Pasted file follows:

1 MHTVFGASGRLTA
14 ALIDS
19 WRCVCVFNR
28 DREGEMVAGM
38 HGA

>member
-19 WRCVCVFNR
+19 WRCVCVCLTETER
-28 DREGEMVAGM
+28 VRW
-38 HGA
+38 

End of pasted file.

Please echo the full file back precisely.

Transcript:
1 MHTVFGASGRLTA
14 ALIDS
19 WRCVCVFNR
28 DREGEMVAGM
38 HGA

>member
-19 WRCVCVFNR
+19 WRCVCVCLTETER
-28 DREGEMVAGM
+28 VRW
-38 HGA
+38 